Copyright justice for musicians!
A BILL IN the UK Parliament seeks to get a fairer deal for musicians. Though it's a "Private Members' Bill and these rarely make it into law, these can be an important campaigning precursor to action. And, indeed, this one produced a promise from government.
The Musicians' Union called for you to write to your MP asking them to support the Brennan Bill. It had its Second Reading in the House of Commons on Friday 3 December. The Freelance asked you to do so in solidarity with musicians.
The main provisions of the Bill are:
- A right to "equitable remuneration" for performers - including performers who have "assigned" the right to make their work available (for example online);
- A right to seek adjustment of contracts "in the event that the remuneration originally agreed is disproportionately low compared to all subsequent revenues derived from the exploitation of the rights"; and
- Obligations on those exploiting musicians' work to report transparently on what they make from it.
These are some of the changes that the Creators' Rights Alliance, of which the National Union of Journalists is a member, is seeking all authors and performers through its Fair Terms for Creators initiative. We are approaching the Bill's proposer about amendments.
5 December 2021
The Bill was debated at 9:47pm on 3 December, continued after an interruption at here. Kevin Brennan, moving, noted that "the chairman and chief executive officer of one of the three major corporations that dominate the market of recorded music [are] set to receive more income this year - £153 million, according to industry press reports - than every songwriter and composer in the UK combined, including the rich ones, will receive from the streaming of their music in this country.
A key part of the problem for musicians, he explained, is the replacement of radio by online streaming services such as Spotify. When music is played on UK radio stations, performers are entitled to equitable remuneration, paid through collecting societies. Record executives insist that streaming is equivalent to record sales - so payment depends on the terms of contracts, many written before streaming existed and (almost) all "negotiated" between parties with vastly unequal power.
He mentioned the case of rap artist Four Tet, who challenged his streaming payments. His label simply dis-authorised streaming of his work. Esther McVey (Conservative, Taunton) mentioned the record industry's practice of charging for "breakages" on streaming as if there were shellac discs involved.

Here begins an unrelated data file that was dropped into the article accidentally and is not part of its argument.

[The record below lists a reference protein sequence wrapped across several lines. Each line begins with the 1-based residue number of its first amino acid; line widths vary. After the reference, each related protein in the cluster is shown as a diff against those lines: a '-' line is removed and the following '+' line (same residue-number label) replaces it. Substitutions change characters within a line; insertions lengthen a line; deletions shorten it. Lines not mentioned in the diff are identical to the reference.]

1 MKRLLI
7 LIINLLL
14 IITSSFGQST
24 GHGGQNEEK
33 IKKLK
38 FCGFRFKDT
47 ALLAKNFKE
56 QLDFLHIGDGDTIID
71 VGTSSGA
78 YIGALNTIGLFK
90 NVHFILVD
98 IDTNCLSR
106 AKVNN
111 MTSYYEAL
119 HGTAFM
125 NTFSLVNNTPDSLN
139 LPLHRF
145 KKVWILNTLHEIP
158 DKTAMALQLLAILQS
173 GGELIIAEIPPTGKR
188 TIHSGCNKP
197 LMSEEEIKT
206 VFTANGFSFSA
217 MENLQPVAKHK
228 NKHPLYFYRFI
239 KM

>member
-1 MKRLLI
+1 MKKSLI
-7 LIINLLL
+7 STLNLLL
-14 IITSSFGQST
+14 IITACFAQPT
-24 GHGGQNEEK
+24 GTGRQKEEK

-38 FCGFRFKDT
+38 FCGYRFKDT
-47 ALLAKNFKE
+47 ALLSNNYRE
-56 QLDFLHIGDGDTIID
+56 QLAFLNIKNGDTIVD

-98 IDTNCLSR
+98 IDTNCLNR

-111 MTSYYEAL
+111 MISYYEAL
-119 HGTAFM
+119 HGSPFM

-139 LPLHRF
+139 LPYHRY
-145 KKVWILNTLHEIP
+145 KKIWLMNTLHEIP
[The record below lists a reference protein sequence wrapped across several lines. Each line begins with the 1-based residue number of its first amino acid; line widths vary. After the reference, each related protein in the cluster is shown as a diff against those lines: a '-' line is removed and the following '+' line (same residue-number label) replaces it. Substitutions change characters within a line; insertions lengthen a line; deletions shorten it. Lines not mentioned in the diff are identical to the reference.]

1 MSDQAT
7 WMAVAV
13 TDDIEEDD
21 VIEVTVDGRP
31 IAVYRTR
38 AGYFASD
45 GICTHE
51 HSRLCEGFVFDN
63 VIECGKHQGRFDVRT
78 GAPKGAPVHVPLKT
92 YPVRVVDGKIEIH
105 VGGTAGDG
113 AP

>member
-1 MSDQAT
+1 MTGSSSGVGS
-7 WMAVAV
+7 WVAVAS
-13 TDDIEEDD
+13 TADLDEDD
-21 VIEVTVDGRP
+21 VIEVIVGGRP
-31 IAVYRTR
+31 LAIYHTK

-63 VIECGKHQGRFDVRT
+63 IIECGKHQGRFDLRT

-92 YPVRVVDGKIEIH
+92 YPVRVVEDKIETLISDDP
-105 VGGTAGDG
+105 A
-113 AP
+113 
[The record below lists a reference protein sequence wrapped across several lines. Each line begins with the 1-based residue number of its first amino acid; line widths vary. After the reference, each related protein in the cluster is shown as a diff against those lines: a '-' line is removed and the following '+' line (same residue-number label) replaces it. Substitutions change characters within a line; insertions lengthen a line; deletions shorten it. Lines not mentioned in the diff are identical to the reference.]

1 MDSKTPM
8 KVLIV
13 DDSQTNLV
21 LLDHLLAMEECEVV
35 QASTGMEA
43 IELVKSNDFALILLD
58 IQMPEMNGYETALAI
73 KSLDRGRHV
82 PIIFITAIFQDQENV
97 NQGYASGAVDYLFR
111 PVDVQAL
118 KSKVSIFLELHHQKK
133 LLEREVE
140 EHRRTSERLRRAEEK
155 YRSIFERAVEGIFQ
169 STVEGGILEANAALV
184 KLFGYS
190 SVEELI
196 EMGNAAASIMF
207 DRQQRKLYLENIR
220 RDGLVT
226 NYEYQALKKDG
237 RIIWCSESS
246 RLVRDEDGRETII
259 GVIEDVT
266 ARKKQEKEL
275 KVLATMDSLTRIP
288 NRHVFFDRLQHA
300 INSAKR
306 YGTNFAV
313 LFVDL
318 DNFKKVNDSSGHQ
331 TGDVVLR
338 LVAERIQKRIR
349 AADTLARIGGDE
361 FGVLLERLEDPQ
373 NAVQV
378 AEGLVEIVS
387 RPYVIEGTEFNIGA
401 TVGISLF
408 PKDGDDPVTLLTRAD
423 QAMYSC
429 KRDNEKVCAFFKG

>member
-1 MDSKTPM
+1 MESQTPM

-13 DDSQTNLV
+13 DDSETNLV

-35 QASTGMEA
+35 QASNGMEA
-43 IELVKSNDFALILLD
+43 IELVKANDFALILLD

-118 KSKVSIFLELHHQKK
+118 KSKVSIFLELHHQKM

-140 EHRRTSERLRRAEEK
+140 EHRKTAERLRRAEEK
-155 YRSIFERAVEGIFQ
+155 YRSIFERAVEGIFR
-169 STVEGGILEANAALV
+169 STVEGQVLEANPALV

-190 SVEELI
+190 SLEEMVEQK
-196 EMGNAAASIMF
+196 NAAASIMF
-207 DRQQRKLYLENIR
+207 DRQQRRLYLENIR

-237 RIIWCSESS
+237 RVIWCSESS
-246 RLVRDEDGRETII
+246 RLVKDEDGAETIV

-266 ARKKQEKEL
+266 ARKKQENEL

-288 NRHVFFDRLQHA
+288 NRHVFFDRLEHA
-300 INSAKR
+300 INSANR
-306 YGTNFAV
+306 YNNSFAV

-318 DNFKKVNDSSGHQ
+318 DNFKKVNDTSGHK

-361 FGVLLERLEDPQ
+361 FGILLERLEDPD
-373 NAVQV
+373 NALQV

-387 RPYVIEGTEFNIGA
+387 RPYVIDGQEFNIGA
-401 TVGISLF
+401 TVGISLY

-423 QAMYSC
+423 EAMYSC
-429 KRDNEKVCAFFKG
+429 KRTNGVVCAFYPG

George Freeman (Conservative, Mid Norfolk) is the junior minister for Business, Energy and Industrial Strategy - and thus Minister for copyright and intellectual property - mentioned his lodger, a "digital music entrepreneur", having "used the streaming sector to create a footprint for himself", promoting the sale of music on cassettes. "Exposure" strikes again. He quoted the British Phonographic Industry, which represents the record labels, saying the Bill was "premature".
Nevertheless, George Freeman responded for the government:
My commitment, on behalf of the Government, is that we will take this moment... to do what many in the House have urged us to do, which is to look quickly - not to delay, but to look quickly - at all of the issues and the impacts, and make sure that we frame a Government response that does not just deal with the immediate issue today, but means that our successors in this House in 10 or 20 years’ time say that this Parliament got it right and tackled it in the right way...
We aim to come back with a substantive response in the summer - certainly no later than September... if we can avoid legislation and solve the problem in some other way, that will be our first instinct... the Government do not rule out legislation; we are just not prepared to rush to adopt a private Member’s Bill without working with all stakeholders...
George Freeman went on to list things that this government has done for "the creative sector", and against copyright "piracy". He mentioned a list of research projects that the Intellectual Property Office is commissioning.
Further debate appears to be scheduled for Friday 10 December.
- 11 February 2022 We belatedly note that on 10 December the Bill was formally scheduled to be debated after other Private Members' Bills, but ran out of time - as is the fate of all PMBs to which the government does not allocate Parliamentary time.